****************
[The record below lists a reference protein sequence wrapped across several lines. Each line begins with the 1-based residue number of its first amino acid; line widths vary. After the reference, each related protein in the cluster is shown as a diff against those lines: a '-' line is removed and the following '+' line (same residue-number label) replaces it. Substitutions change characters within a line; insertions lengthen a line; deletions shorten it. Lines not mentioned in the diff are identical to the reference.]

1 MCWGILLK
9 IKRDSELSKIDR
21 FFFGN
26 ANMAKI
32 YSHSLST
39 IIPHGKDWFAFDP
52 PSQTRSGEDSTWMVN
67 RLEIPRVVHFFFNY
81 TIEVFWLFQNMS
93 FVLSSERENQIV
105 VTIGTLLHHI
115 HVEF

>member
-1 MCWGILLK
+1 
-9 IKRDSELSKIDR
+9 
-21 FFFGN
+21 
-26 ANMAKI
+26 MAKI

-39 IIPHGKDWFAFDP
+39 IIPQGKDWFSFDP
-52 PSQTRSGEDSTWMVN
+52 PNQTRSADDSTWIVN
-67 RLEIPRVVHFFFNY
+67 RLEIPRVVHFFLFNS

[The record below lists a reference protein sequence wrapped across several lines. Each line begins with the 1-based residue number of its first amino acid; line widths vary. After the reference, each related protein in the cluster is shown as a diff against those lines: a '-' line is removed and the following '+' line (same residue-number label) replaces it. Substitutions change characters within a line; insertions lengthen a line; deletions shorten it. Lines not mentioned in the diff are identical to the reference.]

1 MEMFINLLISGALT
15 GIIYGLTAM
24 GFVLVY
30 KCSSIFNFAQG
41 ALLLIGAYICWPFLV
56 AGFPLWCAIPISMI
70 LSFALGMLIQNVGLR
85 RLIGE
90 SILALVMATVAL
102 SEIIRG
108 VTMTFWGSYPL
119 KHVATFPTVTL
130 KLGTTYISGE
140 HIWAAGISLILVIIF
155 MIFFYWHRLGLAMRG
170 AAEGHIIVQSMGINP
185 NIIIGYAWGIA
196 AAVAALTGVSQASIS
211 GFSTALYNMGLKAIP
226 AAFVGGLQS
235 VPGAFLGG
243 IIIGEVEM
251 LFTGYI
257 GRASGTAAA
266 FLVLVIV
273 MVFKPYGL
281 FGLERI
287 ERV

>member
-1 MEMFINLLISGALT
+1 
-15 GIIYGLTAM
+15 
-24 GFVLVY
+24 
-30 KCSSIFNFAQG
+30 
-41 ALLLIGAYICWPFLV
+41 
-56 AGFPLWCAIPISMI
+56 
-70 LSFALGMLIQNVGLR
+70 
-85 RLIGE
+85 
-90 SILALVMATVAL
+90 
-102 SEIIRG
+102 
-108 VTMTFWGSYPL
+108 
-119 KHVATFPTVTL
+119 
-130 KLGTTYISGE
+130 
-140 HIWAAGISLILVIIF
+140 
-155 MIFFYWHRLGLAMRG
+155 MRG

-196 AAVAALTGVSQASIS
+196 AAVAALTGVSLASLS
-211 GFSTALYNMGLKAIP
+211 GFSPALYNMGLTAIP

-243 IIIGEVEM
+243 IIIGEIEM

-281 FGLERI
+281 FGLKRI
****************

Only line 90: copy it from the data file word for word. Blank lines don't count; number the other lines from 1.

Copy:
+196 AAVAALTGVSLASLS